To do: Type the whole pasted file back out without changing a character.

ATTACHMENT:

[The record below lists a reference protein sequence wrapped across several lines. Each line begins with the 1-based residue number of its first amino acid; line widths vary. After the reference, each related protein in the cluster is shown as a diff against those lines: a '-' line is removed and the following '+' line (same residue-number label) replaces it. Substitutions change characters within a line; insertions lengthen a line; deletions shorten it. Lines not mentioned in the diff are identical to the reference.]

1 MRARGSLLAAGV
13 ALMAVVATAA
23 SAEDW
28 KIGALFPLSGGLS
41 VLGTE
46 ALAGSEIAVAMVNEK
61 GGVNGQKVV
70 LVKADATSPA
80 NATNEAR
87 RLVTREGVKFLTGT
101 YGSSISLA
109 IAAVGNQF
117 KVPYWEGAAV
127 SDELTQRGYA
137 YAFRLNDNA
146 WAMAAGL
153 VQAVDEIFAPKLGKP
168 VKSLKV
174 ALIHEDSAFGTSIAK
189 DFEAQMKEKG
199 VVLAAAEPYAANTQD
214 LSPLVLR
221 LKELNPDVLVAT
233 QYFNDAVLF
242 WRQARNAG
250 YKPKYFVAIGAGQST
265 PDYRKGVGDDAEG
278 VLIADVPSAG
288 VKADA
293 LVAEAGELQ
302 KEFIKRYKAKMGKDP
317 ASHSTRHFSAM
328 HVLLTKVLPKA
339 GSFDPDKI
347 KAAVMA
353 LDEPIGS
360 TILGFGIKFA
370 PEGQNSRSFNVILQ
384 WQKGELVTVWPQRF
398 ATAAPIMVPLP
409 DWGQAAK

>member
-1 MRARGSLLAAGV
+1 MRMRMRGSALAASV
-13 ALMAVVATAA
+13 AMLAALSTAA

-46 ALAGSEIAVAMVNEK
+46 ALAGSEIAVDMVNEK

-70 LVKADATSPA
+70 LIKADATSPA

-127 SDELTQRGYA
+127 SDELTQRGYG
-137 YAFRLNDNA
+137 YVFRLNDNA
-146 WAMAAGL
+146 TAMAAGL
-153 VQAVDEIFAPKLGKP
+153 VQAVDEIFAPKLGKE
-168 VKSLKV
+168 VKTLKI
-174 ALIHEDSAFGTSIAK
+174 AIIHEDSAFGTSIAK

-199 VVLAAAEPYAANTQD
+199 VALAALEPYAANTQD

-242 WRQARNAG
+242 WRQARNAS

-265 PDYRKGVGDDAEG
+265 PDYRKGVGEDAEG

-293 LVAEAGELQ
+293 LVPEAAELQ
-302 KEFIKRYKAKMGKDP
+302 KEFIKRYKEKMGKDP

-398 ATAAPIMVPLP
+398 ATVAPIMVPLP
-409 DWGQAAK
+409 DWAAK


[The record below lists a reference protein sequence wrapped across several lines. Each line begins with the 1-based residue number of its first amino acid; line widths vary. After the reference, each related protein in the cluster is shown as a diff against those lines: a '-' line is removed and the following '+' line (same residue-number label) replaces it. Substitutions change characters within a line; insertions lengthen a line; deletions shorten it. Lines not mentioned in the diff are identical to the reference.]

1 MRARGSLLAAGV
13 ALMAVVATAA
23 SAEDW
28 KIGALFPLSGGLS
41 VLGTE
46 ALAGSEIAVAMVNEK
61 GGVNGQKVV
70 LVKADATSPA
80 NATNEAR
87 RLVTREGVKFLTGT
101 YGSSISLA
109 IAAVGNQF
117 KVPYWEGAAV
127 SDELTQRGYA
137 YAFRLNDNA
146 WAMAAGL
153 VQAVDEIFAPKLGKP
168 VKSLKV
174 ALIHEDSAFGTSIAK
189 DFEAQMKEKG
199 VVLAAAEPYAANTQD
214 LSPLVLR
221 LKELNPDVLVAT
233 QYFNDAVLF
242 WRQARNAG
250 YKPKYFVAIGAGQST
265 PDYRKGVGDDAEG
278 VLIADVPSAG
288 VKADA
293 LVAEAGELQ
302 KEFIKRYKAKMGKDP
317 ASHSTRHFSAM
328 HVLLTKVLPKA
339 GSFDPDKI
347 KAAVMA
353 LDEPIGS
360 TILGFGIKFA
370 PEGQNSRSFNVILQ
384 WQKGELVTVWPQRF
398 ATAAPIMVPLP
409 DWGQAAK

>member
-1 MRARGSLLAAGV
+1 MRMRMRGSALAASV
-13 ALMAVVATAA
+13 AMLAALSTAA

-46 ALAGSEIAVAMVNEK
+46 ALAGSEIAVDMVNEK

-70 LVKADATSPA
+70 LIKADATSPA

-127 SDELTQRGYA
+127 SDELTQRGYG
-137 YAFRLNDNA
+137 YVFRLNDNA
-146 WAMAAGL
+146 TAMAAGL
-153 VQAVDEIFAPKLGKP
+153 VQAVDEIFAPKLGKE
-168 VKSLKV
+168 VKTLKI
-174 ALIHEDSAFGTSIAK
+174 AIIHEDSAFGTSIAK

-199 VVLAAAEPYAANTQD
+199 VALAALEPYAANTQD

-242 WRQARNAG
+242 WRQARNAS

-265 PDYRKGVGDDAEG
+265 PDYRKGVGEDAEG

-293 LVAEAGELQ
+293 LVPEAAELQ
-302 KEFIKRYKAKMGKDP
+302 KEFIKRYKEKMGKDP

-398 ATAAPIMVPLP
+398 ATVAPIMVPLP
-409 DWGQAAK
+409 DWAAK